The use of the funds is limited to the maintenance of our apiary located near Providence Point, which we established in 2016 to further our mission of Environmental Preservation. 

We received a grant from the Dr. Jeanne A. Cooper/Ault Fund when the Scott Conservancy was included in The Pittsburgh Foundation Wishbook for 2016. We did not submit a grant proposal this year, so we feel honored that they chose to fund us again. 

We will use the funds to purchase items needed to continue to maintain the apiary. We are currently discussing changes to the apiary enclosure to allow more sun to warm the hives in the winter. Our beekeepers have noticed that hives shaded in the winter do not seem to do as well as those getting direct sunlight. Part of the funds generously donated will contribute to the cost of this project.


Annual Meeting 2017 Recap 

The Scott Conservancy held its Annual Members Meeting last November at Scott Lodge. We were pleased to welcome a special speaker Vivien Li, President of Riverlife. Riverlife is a non-profit organization that advocates for Pittsburgh's riverfronts. 

We also reviewed our activities the past year, which included a Solar Eclipse Party, Native Species Identification Project, Holiday Party, Campfires and Picnics, and our Rubber Ducky Race, our popular yearly fundraiser held at Scott Pool. 

Additionally, we recognized and were thankful for the following volunteer groups, businesses, and government entities that donated funds, goods, and services to the Conservancy last year. 

  • Scott Township 

  • Boy Scout Troop 834 and William Phifer 

  • US Coast Guard 

  • Pittsburgh Foundation (Fund 1409) 

  • Dr. Jeanne A. Cooper/Ault Fund of the Pittsburgh Foundation 

  • Wish Book Project in memory of Barbara Evans Crawford 

  • Chartiers Valley Outdoor Club 

  • All the Conservancy volunteers who donated time and skills to maintain the Kane Woods Nature Area and the Apiary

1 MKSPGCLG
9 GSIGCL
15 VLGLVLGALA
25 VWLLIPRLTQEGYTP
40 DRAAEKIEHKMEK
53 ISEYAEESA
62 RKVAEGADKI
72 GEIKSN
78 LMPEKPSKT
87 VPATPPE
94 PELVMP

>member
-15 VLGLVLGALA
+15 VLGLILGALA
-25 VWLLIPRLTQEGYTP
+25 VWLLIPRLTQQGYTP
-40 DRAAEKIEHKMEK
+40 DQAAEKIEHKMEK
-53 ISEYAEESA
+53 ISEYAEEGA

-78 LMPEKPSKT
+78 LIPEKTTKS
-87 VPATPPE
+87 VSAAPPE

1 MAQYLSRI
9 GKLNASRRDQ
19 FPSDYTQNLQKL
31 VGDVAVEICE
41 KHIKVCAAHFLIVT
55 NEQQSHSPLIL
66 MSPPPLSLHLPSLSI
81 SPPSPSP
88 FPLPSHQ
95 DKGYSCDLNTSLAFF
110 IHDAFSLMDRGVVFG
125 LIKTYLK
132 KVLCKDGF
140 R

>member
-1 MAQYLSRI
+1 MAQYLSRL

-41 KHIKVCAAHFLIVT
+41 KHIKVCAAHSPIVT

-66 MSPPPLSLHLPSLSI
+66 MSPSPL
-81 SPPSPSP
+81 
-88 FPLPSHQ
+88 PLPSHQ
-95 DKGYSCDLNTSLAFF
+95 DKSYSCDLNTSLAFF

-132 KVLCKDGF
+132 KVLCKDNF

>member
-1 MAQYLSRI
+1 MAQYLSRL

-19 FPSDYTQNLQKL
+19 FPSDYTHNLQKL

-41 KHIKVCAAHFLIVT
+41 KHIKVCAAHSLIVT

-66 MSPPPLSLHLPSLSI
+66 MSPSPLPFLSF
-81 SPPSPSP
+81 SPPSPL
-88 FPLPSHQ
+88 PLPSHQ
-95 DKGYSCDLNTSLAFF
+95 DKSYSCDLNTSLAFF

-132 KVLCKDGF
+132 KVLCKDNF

The CO2 (Carbon Dioxide) savings for each ton of recycled paper is four tons of CO2 because less energy is needed to make paper from recycled fiber as opposed to virgin wood pulp. The savings does not even take into account the CO2 absorbed by the trees that are not cut down to make new paper. Keep Recycling!

Support Scott Conservancy:  Shop at amazon.com

Did you know that you could support The Scott Conservancy just by making purchases on Amazon? Go to smile.amazon.com and set The Scott Conservancy as your supporting charity.  Thank you for your support!



EVENT: Traffic Island
 

CLEANUP
DATE:  SATURDAY
May 12, 2018

PLANTING
DATE:  SATURDAY
May 26, 2018

TIME:  9:00 am
PLACE:  Corner of Greentree & Cochran Rds


EVENT: Nature Hike

DATE:  SATURDAY
June 9, 2018
TIME:  1:00 pm
PLACE:  Pittsburgh Botanical Gardens


EVENT: Rubber Ducky Race

DATE:  WEDNESDAY
July 4, 2018
PLACE:  Scott Pool


EVENT: Annual Meeting

DATE:  WEDNESDAY
November 14, 2018
PLACE:  Scott Lodge


 

   

 

 

   

 


  

 


Officers

  • Bob Gamble, President

  • Don McGuirk, Vice-President

  • Sarantos Patrinos, Secretary

  • Jane Sorcan, Treasurer

Board Members & Chairpersons

  • John Crist, Apiary

  • Bill Luxner, Trails

  • Don McGuirk, Trails 

  • Kevin Russell, Trails

  • Robert Celaschi, Trails

  • Robin Anthony, Website

  • Mary Pitzer, Traffic Island

  • Jean Miewald, Membership

  • Sarantos Patrinos, Newsletter 

Connect with Us

The Scott Conservancy
PO Box 13067
Pittsburgh, PA  15243

Whiskey Run Trailhead
1461 Scrubgrass Road

Scrubgrass Run Trailhead
1459 Scrubgrass Road


 

  

   

  

  

  

 

 

  

 

  

  

 


TWO HAIKU

Where did the mountain go? 
It was pushed into the stream below. 
Mountaintop removal. 

Where did the fish all go? 
They died because the stream can't flow.
 Mountaintop removal.

Hazel Cope

 

Haiku are a short, Japanese form of poetry. Thank you to Hazel Cope for her poetry.  Hazel is a Scott Conservancy member


 

 

 

 

 

 



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The Scott Conservancy

May 26, 2018